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Technological inequality – understanding the relation between recent technological innovations and social inequalities

Objective

Recent technological innovations may fundamentally change the size and nature of social inequalities. Success in labour markets and society will likely be driven by other skills than in the past, and traditional predictors of social mobility (e.g. class, credentials) are likely to be affected by these technological innovations. The empirical plausibility of potential implications is still ill-understood, and as a result it is unclear how governments can best respond to technological innovations. Most of the literature addresses the question of whether automation will create or destruct jobs. This project answers this question better, but also pushes beyond the research frontiers by focussing on the broader societal impact of technological developments. Our research will provide more precise forecasting of labour market consequences of technological innovations (WP1), explore new ways of measuring automation rates in European countries (WP1), explain how technological innovations are most likely to shape societal inequalities (WP2), study the role of various forms of education (WP3) and innovative forms of social welfare (WP4) in maximizing growth and reducing inequality, and assess the consequences of automation for public finances (WP5). We also assess whether and how the Fourth Industrial Revolution is different from earlier technological revolutions (WP6). TECHNEQUALITY will serve as a foundation for a better understanding of technologically driven social inequalities and a catalyst for new research. Innovative forecasting models on the impact of automation will enhance labour market macro-efficiency and equitable labour market outcomes. We will also set the agenda for policy debates on societal consequences of technological developments (WP7). Our findings will spawn concrete and actionable policy impacts for national governments, the EU, and the OECD.

Field of science

  • /social sciences/economics and business/business and management/commerce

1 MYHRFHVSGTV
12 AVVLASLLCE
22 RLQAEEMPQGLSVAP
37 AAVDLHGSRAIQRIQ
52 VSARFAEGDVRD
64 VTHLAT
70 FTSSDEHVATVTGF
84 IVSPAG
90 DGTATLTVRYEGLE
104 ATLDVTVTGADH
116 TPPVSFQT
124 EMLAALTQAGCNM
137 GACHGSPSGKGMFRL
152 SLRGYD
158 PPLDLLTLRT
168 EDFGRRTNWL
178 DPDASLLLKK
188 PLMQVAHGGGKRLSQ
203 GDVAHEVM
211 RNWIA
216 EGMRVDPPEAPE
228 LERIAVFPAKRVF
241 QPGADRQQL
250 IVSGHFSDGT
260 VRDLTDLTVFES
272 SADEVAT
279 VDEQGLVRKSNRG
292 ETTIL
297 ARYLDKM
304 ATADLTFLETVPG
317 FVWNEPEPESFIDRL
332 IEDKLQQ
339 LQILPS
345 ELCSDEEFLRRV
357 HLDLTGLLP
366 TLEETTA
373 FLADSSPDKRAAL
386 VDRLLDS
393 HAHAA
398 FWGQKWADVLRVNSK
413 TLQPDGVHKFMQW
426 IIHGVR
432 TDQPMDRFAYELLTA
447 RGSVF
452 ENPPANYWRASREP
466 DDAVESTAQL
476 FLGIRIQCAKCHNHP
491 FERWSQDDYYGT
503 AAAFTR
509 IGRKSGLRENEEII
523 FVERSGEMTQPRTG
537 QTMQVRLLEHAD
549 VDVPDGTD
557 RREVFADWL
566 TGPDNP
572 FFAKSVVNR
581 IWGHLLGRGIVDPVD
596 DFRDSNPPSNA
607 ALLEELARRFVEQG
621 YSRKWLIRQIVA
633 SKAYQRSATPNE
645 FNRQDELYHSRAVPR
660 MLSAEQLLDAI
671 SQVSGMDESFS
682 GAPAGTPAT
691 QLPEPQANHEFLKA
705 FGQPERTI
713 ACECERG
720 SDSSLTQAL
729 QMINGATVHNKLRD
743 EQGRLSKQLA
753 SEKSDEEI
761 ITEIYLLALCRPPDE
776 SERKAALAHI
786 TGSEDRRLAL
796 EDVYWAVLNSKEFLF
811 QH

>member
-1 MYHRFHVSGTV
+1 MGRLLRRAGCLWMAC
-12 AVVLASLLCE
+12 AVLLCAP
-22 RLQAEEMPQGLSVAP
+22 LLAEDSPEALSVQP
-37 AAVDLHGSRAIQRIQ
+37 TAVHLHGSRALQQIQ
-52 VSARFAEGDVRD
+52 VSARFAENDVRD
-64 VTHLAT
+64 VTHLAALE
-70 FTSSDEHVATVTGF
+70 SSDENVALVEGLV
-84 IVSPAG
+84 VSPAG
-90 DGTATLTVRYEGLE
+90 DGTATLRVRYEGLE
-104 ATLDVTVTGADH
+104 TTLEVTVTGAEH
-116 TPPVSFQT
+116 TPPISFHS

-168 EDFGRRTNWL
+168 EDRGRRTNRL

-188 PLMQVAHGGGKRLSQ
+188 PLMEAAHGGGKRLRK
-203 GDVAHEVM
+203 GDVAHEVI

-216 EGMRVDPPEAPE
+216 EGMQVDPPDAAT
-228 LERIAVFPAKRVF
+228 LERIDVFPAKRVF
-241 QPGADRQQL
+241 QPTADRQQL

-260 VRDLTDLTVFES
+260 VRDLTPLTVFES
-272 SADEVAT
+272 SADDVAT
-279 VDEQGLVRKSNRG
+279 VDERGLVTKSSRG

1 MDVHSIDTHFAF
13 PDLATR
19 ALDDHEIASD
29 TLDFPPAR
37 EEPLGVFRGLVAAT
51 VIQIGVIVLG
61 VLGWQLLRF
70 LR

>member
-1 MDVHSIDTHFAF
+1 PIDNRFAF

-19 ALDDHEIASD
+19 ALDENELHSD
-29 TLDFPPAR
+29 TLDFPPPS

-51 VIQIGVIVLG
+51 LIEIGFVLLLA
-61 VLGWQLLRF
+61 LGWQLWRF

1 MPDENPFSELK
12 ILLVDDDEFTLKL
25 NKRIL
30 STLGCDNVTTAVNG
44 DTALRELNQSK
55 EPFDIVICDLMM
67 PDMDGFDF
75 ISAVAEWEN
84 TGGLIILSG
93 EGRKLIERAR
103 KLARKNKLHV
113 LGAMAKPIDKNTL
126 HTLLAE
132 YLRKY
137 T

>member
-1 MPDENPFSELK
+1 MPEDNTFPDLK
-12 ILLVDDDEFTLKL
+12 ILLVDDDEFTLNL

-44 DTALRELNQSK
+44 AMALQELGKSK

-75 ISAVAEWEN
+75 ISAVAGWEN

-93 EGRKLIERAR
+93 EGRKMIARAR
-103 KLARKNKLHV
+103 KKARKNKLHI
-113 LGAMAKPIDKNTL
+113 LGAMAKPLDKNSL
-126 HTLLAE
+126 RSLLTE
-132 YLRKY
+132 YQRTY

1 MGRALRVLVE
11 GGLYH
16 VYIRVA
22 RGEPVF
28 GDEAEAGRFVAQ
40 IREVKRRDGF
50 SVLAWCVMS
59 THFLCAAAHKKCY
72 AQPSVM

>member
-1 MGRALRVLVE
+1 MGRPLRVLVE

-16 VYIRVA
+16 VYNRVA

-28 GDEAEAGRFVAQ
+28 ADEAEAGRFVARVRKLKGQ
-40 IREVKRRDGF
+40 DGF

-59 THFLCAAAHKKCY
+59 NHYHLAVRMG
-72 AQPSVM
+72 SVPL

• /social sciences/sociology/industrial relations/automation
  • /social sciences/economics and business/business and management/employment
  • /social sciences/sociology/social problems/social inequality

Call for proposal

H2020-SC6-TRANSFORMATIONS-2018
See other projects for this call

Funding Scheme

RIA - Research and Innovation action

Coordinator

UNIVERSITEIT MAASTRICHT
Address
Minderbroedersberg 4-6
6200 MD Maastricht
Netherlands
Activity type
Higher or Secondary Education Establishments
EU contribution
€ 697 782,50

Participants (7)

STICHTING KATHOLIEKE UNIVERSITEIT BRABANT
Netherlands
EU contribution
€ 320 210
Address
Warandelaan 2
5037 AB Tilburg
Activity type
Higher or Secondary Education Establishments
THE CHANCELLOR, MASTERS AND SCHOLARS OF THE UNIVERSITY OF OXFORD
United Kingdom
EU contribution
€ 756 311,25
Address
Wellington Square University Offices
OX1 2JD Oxford
Activity type
Higher or Secondary Education Establishments
CAMBRIDGE ECONOMETRICS LIMITED
United Kingdom
EU contribution
€ 73 770
Address
Covent Garden
CB1 2HT Cambridge
Activity type
Private for-profit entities (excluding Higher or Secondary Education Establishments)
STOCKHOLMS UNIVERSITET
Sweden
EU contribution
€ 320 000
Address
Universitetsvagen 10
10691 Stockholm
Activity type
Higher or Secondary Education Establishments
WISSENSCHAFTSZENTRUM BERLIN FUR SOZIALFORSCHUNG GGMBH
Germany
EU contribution
€ 384 962,50
Address
Reichpietschufer 50
10785 Berlin
Activity type
Research Organisations
EUROPEAN UNIVERSITY INSTITUTE
Italy
EU contribution
€ 203 100
Address
Via Dei Roccettini 9
50014 Fiesole
Activity type
Higher or Secondary Education Establishments
TALLINN UNIVERSITY
Estonia
EU contribution
€ 243 000
Address
Narva Road 25
10120 Tallinn
Activity type
Higher or Secondary Education Establishments